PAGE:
Monkey-pox outbreak: Three Cases Suspected In South West Region
A medical team is at work to circumscribe the disease.
Medical authorities in the South West Region are mobilising to bring under control the suspected outbreak of Monkey Pox initially signalled in Njikwa (North West Region) with proximity to South Akwaya in the South West Region.
The Monkey pox, as explained by Dr Agwei Samuel, South West Regional Coordinator of the Centre for the Fight against Epidemics, is a viral infection found in monkeys caused by a virus called auto-pox. The medic explained that it was a virus forgotten since 40 years ago. It is transmitted from monkey to monkey and monkey to humans.
The first suspected case in the South West Regipon was registered in Bantakpa in Akwaya Sub-Division, a neighbouring location to Njikwa where the disease was first diagnosed. A 58-year-old man was consulted presenting the symptoms of Monkey pox.
He presented with fever and rash and the samples were taken to yaounde for confirmation though it came out negative. But cases suspected in Njikwa were confirmed positive in yaounde. A rapid response team was immediately set up in the South West Region which has diagnosed three suspected cases already.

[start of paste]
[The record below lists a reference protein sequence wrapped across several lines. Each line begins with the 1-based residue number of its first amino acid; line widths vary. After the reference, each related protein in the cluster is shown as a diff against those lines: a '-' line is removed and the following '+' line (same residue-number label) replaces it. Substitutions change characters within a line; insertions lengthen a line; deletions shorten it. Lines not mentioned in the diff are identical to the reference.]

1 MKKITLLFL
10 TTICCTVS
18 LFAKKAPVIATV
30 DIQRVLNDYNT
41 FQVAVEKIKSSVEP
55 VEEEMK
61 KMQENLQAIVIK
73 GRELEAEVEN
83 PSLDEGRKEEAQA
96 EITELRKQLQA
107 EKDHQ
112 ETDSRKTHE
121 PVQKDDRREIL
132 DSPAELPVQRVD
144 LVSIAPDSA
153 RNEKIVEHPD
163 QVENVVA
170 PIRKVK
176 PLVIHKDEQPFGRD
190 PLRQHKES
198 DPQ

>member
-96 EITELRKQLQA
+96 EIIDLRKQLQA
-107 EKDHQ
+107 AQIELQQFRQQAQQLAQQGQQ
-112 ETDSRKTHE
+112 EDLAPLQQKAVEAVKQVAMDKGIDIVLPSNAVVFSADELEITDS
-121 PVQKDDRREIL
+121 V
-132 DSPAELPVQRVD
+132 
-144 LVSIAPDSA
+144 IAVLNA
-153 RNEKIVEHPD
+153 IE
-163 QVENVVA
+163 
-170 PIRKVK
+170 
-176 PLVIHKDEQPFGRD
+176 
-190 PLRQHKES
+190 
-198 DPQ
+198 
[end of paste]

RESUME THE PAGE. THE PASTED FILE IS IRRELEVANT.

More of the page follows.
Cameroon Tribune reporters ran into a medical team at the South West Regional Delegation of Public Health yesterday coordinated by the Regional Delegate of Public Health, Dr Mbome Njie. The team was concerting to bring a response to the threat of monkey-pox.
Dr Agwei who chaired the emergency meeting, clarified that it was not yet alarming and that all measures were being taken to ensure that the disease is not widely spread. He also warned that it is a fast moving epidemic that necessitates a lot of hygiene and less contacts.
He advised against eating of bush meat especially monkeys. “We will identify and treat any suspected case rapidly and ensure that contamination is limited”, Dr Agwei assured.